In recent years there have been a number of public procurement changes in Scotland, most notably the introduction of the Procurement (Reform) Scotland Bill in October 2013 and three new EU Directives in February 2014.?Public procurement in the UK and the rest of the EU is governed by European Directives and Regulations which are then implemented into national law.
The three new EU Procurement Directives, which deal with public contracts, utilities contracts and concessions, will formally come into force on 17 April 2014. Member states will then have two years to implement the directives into national law, including Scotland.
The key changes made by the Directives are as follows:
1. Removal of the distinction between ?Part A? and ?Part B?
All contracts for services will now be subject to the full procurement regime. There will however be a simplified procedure for a number of specific services which will have a higher threshold of ?750,000, with obligations only in relation to transparency and publicity. This will include certain legal services which concern exclusively issues of national law and are only offered by operators in the member state concerned.
2. Contracts to ?in-house? providers outwith the scope of EU procurement
The new Directives codify that contracts awarded to ?in-house? providers fall outwith the scope of EU procurement law (as in Teckal SvL v Commune di Viano & Azienda Gas (1999)). This exemption applies where:
a. ?there is no private ownership;
b. ?the subsidiary company carries out 80% of its activities for the contracting authority;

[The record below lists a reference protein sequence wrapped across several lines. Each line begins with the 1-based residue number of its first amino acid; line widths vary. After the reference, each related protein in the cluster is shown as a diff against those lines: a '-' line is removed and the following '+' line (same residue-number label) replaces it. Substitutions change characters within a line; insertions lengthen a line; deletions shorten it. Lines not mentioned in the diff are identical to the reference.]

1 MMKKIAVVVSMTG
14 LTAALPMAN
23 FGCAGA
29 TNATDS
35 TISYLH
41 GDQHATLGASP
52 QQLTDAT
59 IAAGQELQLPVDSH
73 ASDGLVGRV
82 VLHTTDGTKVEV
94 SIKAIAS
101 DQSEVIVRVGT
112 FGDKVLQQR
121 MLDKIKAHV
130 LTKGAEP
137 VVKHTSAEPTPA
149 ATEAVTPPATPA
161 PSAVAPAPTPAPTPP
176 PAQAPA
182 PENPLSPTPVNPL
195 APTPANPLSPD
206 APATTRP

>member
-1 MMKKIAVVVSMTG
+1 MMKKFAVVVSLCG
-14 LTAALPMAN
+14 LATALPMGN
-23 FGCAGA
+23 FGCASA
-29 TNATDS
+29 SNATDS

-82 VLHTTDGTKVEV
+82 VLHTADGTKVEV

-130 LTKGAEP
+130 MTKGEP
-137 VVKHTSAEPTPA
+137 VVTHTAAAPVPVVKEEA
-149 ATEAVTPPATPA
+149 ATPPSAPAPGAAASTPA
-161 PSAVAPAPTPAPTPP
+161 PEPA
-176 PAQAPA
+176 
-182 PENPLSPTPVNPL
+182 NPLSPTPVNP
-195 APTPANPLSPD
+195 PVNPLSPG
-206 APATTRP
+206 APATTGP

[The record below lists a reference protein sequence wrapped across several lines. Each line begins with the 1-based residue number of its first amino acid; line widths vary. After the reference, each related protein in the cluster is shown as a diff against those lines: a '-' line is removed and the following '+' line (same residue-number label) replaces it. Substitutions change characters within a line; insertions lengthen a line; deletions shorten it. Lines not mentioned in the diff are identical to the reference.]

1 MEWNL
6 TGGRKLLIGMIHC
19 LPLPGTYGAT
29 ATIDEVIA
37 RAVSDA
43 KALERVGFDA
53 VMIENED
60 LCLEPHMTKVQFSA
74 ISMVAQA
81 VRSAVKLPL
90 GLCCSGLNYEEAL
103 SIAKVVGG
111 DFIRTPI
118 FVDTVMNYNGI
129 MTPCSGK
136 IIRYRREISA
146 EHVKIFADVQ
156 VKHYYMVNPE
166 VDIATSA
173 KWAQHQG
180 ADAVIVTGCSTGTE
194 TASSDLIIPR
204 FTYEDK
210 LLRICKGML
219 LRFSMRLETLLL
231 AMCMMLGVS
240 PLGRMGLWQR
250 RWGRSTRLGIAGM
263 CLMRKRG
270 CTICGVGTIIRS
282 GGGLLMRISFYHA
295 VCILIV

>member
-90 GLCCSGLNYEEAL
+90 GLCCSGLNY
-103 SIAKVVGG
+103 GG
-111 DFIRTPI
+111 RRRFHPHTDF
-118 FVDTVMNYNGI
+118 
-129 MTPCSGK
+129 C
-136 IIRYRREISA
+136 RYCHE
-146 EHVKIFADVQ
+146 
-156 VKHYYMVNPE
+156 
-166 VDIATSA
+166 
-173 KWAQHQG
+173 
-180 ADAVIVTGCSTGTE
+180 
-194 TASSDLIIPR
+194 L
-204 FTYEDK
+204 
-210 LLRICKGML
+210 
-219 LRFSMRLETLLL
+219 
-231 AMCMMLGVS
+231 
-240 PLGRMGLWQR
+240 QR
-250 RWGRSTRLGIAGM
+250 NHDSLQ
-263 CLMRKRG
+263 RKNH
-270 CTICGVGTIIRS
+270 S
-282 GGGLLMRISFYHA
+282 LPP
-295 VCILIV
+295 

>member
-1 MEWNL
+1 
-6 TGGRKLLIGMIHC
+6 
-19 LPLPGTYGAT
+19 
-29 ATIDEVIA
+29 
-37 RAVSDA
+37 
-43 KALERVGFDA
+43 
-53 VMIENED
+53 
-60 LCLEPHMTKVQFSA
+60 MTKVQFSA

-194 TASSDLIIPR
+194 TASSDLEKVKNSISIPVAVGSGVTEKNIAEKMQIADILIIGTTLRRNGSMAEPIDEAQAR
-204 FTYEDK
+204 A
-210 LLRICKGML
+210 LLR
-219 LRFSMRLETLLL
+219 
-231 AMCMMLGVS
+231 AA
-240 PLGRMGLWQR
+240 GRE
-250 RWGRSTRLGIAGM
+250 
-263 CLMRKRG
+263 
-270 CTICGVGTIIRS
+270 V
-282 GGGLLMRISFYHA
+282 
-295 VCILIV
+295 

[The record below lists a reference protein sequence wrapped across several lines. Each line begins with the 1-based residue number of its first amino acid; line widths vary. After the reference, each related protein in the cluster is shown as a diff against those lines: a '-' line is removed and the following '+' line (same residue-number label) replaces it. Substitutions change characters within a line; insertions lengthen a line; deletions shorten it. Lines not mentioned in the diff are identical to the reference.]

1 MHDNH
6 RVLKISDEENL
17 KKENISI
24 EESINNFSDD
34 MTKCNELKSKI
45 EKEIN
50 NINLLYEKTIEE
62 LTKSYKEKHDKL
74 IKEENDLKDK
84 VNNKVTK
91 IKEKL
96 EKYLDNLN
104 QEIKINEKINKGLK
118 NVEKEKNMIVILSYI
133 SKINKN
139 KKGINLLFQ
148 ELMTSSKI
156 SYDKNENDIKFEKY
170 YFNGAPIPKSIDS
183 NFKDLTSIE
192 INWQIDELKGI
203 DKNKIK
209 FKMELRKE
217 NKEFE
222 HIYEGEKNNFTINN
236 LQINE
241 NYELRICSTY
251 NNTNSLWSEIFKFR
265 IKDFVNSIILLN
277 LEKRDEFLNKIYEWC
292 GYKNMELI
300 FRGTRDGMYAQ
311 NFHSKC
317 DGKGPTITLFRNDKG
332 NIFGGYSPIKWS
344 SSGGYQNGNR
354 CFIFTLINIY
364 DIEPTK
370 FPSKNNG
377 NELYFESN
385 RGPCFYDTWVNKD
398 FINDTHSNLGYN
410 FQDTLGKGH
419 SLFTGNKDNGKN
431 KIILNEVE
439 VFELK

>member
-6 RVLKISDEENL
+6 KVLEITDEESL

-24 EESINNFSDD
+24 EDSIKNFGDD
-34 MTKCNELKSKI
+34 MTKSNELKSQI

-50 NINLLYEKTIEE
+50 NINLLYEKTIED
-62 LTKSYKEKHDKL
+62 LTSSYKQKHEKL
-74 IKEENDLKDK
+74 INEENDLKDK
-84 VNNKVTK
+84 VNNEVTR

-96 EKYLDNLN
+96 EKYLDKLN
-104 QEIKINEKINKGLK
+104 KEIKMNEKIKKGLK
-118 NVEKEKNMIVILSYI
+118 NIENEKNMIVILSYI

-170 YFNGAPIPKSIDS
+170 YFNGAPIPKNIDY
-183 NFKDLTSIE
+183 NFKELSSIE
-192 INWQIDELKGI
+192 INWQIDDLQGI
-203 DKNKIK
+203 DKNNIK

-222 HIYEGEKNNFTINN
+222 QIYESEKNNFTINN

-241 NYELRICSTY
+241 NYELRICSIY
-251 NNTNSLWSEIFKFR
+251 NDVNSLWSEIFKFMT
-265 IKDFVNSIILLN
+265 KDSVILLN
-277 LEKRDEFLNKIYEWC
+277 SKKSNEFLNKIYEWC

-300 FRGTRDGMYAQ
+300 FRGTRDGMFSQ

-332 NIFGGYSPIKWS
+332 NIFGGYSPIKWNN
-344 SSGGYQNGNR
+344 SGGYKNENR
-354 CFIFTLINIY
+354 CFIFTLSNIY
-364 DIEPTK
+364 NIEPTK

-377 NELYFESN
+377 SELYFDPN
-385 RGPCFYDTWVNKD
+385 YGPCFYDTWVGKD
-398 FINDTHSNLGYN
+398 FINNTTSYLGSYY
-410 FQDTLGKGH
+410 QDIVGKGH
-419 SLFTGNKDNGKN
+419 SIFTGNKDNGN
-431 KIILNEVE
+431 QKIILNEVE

c. ?the parent company exercises control over the subsidiary company similar to that of its own departments.
3. ?Amendments to contracts following a change of supplier status
Following the Pressetext judgement (Pressetext v Austria), if the economic balance in favour of the supplier changes (had it been part of the initial tender process) and this would have resulted in the contract being awarded to a different supplier, a new tender process must be entered into.
The Directives also clarify that changes in relation to internal structuring, mergers or the transfer on insolvency will be permitted provided that the new supplier would have passed the original PQQ stage and there has been no intention to avoid procurement rules.
The new Directives also provide that contracts over ?500,000 will require an explanation as to why they have not been divided into lots.
The above changes are most welcome as they clarify a number of tests established through case law and simplify many existing procedures. The next stage will be to see how the UK Government adopts these changes into national legislation, and hopefully we won?t have too long to wait!
If you would like further information on public procurement changes in Scotland, please contact our experienced team who will be happy to help.